To be a U.S. teenager in 2023 is both the same as it ever was, and astoundingly different from even a generation ago. Along with all the classic challenges of growing up—grades, parents, first loves—looms a crop of newer ones: TikTok, gun violence, political division, the whipsaw of COVID-19, the not-so-slow creep of climate change.

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“The main domains are the same: school, home, family, and peers,” says Dr. Asha Patton-Smith, a child and adolescent psychiatrist at Kaiser Permanente in Virginia. But the stressors that emerge within those domains have changed tremendously in a world where the internet and real life have largely blurred into one, with everything from school to social interaction now happening at least partially online and a fire hose of bad news always only a swipe away.

This new world has taken a toll on U.S. teenagers, if the staggering data on adolescent mental health are any indication. In 2020, 16% of U.S. kids ages 12 to 17 had anxiety, depression, or both, a roughly 33% increase since 2016, according to an analysis by health-policy research group KFF. The following year, 42% of U.S. high school students said they felt persistently sad or hopeless, 29% reported experiencing poor mental health, 22% had seriously considered suicide, and 10% had attempted suicide, according to the U.S. Centers for Disease Control and Prevention (CDC).

‘In February, I was in front of a Subway … and somebody pointed a gun at me. I’m having dreams—gun-related stuff, like getting shot. I keep getting anxious from time to time. It’s like I’m not able to trust anybody at this point.’


These data are sometimes used to argue that kids aren’t as tough as they used to be. But kids see it differently. “Other generations are telling us that we’re a weak generation … and we haven’t lived through this and that,” says 16-year-old Jasmine. “But we’re in a new world experiencing new things … They haven’t experienced half of what we’ve experienced.”

It’s not only big, macro-level societal shifts that are having an effect. CDC data also show that personal traumas like sexual violence, bullying, and social isolation are concerningly common, particularly among teen girls and teens who do not identify as straight—two groups at particularly high risk for poor mental health.

Of course, there’s no single or simple explanation for these trends. “You know, everybody’s different,” says 15-year-old L.B. “It’s not just one issue around the world that can [explain], ‘Oh, this is why this person’s feeling this.’”

Indeed, mental-health issues are as diverse as the young people who experience them. Girls, says 14-year-old Malayah, live with “unhealthy” body and beauty standards, while boys aren’t given as much “space to be sad and be emotional,” says 15-year-old Josiah. Kids who identify as neither boys nor girls may be caught in a “crushing gender binary” that prevents self-expression, says 15-year-old Trey. And kids of color bear the “tremendous weight” of trauma, discrimination, and safety threats, says 17-year-old J.J.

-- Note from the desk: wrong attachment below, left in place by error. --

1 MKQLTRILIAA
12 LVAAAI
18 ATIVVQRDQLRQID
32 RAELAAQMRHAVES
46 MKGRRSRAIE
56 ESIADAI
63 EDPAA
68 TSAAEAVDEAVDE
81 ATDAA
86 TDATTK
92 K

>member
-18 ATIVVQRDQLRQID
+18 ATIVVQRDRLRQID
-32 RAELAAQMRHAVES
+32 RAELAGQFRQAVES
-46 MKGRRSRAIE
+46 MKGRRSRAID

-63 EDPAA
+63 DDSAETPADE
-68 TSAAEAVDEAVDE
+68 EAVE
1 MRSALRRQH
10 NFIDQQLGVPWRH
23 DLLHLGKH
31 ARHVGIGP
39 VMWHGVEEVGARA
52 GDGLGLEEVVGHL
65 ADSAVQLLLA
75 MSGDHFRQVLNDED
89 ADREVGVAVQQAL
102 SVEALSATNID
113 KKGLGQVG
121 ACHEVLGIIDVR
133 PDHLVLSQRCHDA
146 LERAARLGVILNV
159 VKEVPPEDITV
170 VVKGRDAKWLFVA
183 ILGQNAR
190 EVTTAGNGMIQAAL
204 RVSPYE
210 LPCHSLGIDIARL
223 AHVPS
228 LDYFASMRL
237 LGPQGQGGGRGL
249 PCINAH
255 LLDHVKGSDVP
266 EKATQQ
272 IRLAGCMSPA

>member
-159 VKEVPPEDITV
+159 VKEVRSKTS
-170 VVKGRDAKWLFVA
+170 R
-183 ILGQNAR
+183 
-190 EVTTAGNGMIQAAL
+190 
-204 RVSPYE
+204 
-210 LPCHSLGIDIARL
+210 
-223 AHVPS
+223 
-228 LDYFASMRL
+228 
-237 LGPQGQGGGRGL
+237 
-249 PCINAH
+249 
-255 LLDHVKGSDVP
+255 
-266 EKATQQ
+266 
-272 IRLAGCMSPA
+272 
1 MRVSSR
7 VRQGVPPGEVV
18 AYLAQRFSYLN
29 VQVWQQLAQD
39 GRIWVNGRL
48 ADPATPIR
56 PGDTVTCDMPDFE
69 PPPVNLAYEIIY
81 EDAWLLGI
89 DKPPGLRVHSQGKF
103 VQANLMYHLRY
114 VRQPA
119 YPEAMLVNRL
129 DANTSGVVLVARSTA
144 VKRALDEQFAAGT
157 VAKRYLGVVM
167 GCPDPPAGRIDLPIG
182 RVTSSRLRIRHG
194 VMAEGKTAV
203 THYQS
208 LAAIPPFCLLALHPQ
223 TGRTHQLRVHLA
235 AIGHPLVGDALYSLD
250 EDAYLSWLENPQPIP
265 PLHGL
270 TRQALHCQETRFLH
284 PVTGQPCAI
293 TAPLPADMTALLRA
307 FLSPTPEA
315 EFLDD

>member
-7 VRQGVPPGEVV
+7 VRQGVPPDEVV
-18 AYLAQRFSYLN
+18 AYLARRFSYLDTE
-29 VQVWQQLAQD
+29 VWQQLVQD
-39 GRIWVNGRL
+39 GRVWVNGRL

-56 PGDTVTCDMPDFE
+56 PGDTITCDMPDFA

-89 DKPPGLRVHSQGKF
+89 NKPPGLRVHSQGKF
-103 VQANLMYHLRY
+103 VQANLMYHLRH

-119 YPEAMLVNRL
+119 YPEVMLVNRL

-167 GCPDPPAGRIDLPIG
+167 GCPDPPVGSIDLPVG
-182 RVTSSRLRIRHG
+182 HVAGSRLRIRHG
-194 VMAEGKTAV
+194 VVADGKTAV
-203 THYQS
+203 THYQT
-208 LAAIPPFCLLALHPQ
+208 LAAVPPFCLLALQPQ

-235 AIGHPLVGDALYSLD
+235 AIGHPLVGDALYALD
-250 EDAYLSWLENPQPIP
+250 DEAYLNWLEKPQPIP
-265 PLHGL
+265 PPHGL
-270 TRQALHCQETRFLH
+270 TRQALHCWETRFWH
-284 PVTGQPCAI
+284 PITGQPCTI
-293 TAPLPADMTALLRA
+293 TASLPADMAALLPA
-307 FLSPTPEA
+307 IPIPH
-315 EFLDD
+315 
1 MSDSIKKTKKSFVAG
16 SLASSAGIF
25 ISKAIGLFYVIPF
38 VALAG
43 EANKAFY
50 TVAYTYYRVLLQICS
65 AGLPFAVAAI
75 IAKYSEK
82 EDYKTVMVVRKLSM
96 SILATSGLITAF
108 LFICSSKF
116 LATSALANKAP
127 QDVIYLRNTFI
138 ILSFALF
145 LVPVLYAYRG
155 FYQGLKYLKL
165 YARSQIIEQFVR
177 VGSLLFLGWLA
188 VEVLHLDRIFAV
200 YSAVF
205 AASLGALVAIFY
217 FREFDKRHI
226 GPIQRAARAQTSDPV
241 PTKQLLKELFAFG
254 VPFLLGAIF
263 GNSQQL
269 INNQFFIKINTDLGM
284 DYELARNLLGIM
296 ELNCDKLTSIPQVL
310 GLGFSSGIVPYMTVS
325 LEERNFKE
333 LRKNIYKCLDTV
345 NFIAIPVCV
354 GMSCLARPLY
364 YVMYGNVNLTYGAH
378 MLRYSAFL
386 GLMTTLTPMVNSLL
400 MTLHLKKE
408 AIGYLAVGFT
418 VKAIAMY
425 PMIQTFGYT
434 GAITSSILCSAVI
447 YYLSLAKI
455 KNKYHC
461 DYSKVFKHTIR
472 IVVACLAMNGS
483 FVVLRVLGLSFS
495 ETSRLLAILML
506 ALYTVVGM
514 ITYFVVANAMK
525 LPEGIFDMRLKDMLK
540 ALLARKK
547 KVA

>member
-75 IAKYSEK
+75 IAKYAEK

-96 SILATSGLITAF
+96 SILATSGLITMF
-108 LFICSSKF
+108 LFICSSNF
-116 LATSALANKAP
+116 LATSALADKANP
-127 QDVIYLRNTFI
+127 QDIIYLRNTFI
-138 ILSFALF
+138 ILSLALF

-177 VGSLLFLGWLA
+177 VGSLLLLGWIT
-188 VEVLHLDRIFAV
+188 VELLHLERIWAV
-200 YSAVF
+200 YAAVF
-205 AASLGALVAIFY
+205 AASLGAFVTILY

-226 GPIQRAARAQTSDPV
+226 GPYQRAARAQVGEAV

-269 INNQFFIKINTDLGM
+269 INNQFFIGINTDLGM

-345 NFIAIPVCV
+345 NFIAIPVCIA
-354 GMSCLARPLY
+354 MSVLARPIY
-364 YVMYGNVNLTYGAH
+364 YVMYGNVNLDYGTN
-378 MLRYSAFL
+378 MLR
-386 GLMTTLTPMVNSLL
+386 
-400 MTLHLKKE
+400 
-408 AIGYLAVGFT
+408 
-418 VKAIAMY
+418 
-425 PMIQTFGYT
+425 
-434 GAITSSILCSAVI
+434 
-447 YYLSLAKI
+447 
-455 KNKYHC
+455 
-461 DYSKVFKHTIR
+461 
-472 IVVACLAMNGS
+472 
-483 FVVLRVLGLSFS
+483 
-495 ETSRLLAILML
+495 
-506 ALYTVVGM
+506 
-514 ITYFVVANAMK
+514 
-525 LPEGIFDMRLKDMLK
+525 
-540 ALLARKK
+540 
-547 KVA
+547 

“I hold myself to a high expectation, being the oldest of three brothers. Sometimes it can be really overwhelming. When I don’t succeed in something I’ve been pushing myself very hard to, I tend to be really hard on myself. [But] everybody makes mistakes. There’s always the second time.”


With such varied experiences, there is no one-size-fits-all cure. The most important thing adults can do is listen to teenagers, says Dr. Anish Dube, chair of the American Psychiatric Association’s Council on Children, Adolescents, and their Families. “Oftentimes the folks that are missing [from the conversation] are the folks that are most affected,” Dube says. “Young people themselves are going to have the answers more than I as an expert will. It’s about listening to them.”

In an effort to do just that, photojournalist Robin Hammond interviewed dozens of U.S. teenagers from Georgia, Colorado, and the Washington, D.C., area about their mental health, the challenges they’ve faced, and how they cope. From struggles with gender identity and gun violence to bullying and body image, their words offer windows into the messy world of the U.S. teenager.

“Adults try to make your problems almost disappear. [They say things like,] ‘You’ll get through this. This is a small time in your life. You’ll forget about this in like two years.’ But in that moment, I’m just sitting here thinking that my whole world just caved in on me. They’re not letting me feel how I want to feel.”


But their stories also offer hope to other kids growing up in that complex environment. Jack, 15, says he’s learned to overcome his anxiety by focusing on the present, and has found the courage to tell kids who tease him exactly how they make him feel.

“Go have a one-on-one conversation and talk to them,” he says. “It may sound cringe. It may sound like something that you really don’t want to do. But you have to trust me, from one teenager to another. It helps and it will work.”

If you or someone you know is experiencing a mental-health crisis, call or text 988.

This project was produced by Witness Change and Youth Empowerment Group with the support of The Weld Trust.


U.S. teens talk mental health, the stresses of growing up, and how they cope. 


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